Those in the rosemary-infused cubicles demonstrated significantly better long-term and working memory than those in the unscented cubicles. Also, those exposed to the smell of rosemary reported feeling more alert than the control (scent-free) group.

Participants working in the lavender cubicles reported feeling less alert and those in the lavender-scented cubicles performed worse than the others in tests of working memory.

If you need your brain to perform at its best, you can try placing a rosemary plant on your windowsill. Research also shows that eating chocolate may improve memory and cognition, because it is rich in antioxidants called flavanols.

Dec 19, 2012

I Forgot

Did you forget why you went into the kitchen? It may be more location than age related. Researchers in Notre Dame conducted several experiments on rooms and their effect on memory. Subjects in the study were divided into two groups and given a simple task while traveling the same distance. The only difference is one group went through a doorway and the other did not.

They found that people who traveled through the doorway were three times more likely to forget their task. Researchers concluded that our mind perceives doorways as “event boundaries” and that decisions you made in that room are “stored” there when you leave. That is also why it is easier to remember if you go back into that room. That presumes you remember which room you came from.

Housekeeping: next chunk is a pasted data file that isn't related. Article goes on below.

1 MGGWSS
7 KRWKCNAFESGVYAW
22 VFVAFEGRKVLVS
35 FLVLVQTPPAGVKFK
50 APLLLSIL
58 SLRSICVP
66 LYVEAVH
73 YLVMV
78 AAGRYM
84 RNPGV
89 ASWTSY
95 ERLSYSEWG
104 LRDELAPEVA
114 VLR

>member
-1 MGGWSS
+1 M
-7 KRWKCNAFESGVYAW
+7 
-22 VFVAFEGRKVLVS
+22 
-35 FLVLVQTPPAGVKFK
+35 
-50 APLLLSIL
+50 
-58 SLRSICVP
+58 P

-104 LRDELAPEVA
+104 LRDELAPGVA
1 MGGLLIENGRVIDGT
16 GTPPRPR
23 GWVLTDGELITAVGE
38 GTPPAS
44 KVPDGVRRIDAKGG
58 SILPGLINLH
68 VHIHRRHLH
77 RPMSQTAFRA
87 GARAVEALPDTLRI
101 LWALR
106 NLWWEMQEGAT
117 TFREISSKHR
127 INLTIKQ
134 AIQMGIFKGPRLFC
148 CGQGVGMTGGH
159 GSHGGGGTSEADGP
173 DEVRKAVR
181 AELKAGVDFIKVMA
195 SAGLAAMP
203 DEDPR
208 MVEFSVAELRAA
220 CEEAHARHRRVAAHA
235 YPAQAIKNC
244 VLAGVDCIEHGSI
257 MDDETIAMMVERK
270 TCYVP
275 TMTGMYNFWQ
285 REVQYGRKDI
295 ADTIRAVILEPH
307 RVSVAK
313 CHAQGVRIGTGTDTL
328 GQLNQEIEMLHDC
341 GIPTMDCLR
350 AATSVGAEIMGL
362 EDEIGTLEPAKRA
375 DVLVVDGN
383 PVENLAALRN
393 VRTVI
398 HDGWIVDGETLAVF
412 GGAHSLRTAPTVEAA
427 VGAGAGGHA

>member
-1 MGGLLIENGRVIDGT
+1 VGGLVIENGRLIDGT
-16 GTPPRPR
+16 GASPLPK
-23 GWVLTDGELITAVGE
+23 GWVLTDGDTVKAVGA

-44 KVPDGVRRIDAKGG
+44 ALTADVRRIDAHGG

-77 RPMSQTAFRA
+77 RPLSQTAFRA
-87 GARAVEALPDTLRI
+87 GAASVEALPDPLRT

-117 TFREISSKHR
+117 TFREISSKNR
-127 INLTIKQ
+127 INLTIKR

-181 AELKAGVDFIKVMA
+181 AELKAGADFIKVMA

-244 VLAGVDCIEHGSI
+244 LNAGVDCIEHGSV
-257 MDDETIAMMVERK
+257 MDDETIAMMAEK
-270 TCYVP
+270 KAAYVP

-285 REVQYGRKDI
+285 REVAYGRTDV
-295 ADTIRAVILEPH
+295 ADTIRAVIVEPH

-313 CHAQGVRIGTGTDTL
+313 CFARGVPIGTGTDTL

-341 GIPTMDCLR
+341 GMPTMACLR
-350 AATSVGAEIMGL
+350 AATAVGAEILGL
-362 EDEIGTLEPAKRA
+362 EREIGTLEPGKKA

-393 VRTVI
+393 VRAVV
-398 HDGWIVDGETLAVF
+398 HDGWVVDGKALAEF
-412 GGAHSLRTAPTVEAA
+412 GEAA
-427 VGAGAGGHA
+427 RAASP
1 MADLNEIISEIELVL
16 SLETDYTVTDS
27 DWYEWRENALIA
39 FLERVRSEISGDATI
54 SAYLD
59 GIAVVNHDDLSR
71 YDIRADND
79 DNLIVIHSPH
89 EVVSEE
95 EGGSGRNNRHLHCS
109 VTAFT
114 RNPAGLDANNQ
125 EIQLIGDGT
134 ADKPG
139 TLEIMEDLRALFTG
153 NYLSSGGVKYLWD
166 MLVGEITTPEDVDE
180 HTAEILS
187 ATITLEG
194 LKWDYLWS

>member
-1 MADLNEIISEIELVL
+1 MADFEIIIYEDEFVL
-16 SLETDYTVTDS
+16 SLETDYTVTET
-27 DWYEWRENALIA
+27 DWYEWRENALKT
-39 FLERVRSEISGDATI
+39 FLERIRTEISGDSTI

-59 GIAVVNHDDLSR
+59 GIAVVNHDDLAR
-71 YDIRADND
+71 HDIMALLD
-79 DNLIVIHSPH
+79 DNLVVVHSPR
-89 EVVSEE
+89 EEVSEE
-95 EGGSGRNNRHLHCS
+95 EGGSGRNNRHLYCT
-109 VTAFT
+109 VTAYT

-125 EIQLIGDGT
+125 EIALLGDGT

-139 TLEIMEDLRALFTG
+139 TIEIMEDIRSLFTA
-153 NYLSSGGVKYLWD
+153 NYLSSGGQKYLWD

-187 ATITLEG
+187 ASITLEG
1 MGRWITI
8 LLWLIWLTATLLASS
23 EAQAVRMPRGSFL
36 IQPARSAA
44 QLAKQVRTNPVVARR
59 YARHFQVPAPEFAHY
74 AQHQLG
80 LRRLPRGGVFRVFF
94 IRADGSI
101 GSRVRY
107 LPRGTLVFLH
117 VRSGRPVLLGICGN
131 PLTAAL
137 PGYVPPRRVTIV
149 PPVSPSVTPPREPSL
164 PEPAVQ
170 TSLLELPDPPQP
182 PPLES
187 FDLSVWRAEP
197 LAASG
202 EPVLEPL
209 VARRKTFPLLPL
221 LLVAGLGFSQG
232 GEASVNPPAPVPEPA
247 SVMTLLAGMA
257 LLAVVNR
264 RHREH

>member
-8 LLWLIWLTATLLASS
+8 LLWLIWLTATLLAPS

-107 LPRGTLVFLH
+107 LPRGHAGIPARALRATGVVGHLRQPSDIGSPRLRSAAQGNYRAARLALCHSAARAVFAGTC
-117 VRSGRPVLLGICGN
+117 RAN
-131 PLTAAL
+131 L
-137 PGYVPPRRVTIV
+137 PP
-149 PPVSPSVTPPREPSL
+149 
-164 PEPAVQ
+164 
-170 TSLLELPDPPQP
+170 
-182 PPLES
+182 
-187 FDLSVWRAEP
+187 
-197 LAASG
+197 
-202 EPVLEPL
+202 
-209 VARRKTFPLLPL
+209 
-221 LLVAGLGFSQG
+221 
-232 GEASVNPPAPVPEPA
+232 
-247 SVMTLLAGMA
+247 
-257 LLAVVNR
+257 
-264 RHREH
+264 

Jan 29, 2010

Older Brains and Remembering

A new study has found promising evidence that the older brain's weakened ability to filter out irrelevant information may actually give aging adults a memory advantage over their younger counterparts.

Other research has already shown that aging is associated with a decreased ability to tune out irrelevant information. The current study showed that older brains are less likely to suppress irrelevant information than younger brains and can link the relevant and irrelevant pieces of information together to use this knowledge for subsequent memory tasks.

The older adults showed a 30% advantage over younger adults in their memory. Because this type of knowledge is thought to play a critical role in real world decision-making, older adults may be the wiser decision-makers compared to younger adults because they picked up so much more information. I knew that.